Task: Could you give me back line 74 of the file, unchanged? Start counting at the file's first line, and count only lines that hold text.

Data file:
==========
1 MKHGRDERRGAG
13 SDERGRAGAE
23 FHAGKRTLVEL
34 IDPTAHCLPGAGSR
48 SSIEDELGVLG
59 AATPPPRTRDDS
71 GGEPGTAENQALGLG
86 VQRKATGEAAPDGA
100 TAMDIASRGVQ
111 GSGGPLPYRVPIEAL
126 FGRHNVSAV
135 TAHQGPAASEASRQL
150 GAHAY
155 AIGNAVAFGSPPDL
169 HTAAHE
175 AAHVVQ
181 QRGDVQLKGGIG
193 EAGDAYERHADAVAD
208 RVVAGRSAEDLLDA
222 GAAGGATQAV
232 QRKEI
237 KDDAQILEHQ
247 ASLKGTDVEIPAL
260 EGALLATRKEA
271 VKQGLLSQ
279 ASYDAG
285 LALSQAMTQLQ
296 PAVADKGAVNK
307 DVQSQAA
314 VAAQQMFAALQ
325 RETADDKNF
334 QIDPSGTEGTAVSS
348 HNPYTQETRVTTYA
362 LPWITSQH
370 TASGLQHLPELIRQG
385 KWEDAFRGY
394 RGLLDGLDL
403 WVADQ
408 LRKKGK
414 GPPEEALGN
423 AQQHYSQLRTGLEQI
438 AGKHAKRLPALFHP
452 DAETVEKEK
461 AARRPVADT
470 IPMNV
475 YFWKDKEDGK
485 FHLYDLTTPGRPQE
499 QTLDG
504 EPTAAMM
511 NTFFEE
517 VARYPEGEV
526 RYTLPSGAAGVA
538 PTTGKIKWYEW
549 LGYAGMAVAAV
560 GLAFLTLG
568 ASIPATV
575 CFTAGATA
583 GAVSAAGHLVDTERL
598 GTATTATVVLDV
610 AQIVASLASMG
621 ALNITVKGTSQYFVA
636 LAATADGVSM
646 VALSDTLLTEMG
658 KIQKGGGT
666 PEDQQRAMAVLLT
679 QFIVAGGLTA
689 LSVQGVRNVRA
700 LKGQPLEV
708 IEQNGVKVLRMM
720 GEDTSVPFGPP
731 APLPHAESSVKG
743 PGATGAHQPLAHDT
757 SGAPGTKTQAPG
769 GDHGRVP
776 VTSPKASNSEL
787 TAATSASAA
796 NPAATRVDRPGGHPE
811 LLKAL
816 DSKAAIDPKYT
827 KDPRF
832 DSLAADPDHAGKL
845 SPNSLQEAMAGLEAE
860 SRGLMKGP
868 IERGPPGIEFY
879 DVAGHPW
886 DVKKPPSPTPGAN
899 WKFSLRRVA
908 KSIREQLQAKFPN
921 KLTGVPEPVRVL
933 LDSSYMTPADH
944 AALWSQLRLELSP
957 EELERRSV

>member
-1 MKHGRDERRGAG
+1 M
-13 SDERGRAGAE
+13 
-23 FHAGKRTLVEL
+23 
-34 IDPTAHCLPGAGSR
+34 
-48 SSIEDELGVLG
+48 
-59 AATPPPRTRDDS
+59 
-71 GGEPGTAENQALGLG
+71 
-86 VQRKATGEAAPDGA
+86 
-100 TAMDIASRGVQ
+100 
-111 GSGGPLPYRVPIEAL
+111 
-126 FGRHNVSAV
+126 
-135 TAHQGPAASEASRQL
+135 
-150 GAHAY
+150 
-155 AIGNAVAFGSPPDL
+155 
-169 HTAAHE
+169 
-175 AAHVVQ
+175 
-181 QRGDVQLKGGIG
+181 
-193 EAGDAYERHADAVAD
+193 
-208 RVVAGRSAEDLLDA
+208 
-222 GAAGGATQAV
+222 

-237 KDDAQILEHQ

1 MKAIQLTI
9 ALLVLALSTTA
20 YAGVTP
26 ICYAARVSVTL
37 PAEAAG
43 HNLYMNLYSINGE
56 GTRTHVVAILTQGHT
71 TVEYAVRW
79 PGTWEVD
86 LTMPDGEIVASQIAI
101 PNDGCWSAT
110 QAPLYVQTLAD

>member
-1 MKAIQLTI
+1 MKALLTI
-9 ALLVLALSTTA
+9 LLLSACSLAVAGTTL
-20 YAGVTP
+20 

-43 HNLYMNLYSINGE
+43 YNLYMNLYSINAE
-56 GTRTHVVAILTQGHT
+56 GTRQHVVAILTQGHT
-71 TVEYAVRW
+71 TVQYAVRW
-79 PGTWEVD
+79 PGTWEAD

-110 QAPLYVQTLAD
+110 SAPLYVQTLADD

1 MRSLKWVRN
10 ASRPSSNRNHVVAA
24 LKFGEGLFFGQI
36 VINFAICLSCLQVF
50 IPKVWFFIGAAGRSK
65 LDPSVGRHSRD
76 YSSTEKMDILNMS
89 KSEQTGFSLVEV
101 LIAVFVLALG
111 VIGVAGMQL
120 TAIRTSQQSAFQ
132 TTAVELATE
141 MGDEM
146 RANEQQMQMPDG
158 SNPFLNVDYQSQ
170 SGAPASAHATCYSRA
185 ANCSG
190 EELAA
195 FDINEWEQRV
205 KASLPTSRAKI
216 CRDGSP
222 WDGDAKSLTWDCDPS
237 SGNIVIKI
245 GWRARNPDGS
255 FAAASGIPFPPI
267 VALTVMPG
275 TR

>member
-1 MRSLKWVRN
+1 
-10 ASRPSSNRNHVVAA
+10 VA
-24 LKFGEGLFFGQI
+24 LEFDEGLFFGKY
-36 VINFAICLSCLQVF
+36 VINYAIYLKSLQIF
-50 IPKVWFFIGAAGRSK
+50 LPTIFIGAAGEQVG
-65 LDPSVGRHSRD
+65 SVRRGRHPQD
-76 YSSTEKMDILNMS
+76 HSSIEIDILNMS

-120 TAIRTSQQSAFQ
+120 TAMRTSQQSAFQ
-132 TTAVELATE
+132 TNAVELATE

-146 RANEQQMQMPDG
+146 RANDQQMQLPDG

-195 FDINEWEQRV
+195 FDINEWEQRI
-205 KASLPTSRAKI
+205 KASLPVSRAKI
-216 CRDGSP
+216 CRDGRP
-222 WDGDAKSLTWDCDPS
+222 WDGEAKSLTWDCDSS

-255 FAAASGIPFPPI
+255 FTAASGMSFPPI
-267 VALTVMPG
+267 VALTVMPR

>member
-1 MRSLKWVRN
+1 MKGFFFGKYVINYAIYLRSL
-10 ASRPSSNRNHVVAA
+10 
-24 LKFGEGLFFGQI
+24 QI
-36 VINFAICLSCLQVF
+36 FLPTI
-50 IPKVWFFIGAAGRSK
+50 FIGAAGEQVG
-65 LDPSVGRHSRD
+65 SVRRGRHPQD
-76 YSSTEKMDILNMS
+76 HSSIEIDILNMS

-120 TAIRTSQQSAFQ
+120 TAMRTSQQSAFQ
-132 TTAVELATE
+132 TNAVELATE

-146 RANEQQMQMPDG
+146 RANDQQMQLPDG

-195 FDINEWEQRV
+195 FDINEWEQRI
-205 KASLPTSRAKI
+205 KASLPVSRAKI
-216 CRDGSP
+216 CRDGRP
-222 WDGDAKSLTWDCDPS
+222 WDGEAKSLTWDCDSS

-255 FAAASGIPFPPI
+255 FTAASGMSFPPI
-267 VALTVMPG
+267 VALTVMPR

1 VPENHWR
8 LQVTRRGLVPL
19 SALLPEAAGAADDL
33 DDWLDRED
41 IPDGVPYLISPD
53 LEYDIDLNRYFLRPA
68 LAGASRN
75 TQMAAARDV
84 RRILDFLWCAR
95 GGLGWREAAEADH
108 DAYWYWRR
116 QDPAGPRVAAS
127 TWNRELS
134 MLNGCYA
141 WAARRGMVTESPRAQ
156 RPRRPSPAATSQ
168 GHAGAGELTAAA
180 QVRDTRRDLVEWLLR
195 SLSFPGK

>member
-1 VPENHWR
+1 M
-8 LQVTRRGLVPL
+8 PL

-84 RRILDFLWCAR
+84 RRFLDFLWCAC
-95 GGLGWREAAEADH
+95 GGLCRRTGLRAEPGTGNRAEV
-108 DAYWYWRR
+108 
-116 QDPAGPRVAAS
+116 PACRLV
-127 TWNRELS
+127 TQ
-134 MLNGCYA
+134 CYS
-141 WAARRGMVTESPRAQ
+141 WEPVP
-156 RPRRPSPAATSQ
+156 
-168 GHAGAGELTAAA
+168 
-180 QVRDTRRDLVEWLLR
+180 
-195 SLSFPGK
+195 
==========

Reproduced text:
769 GDHGRVP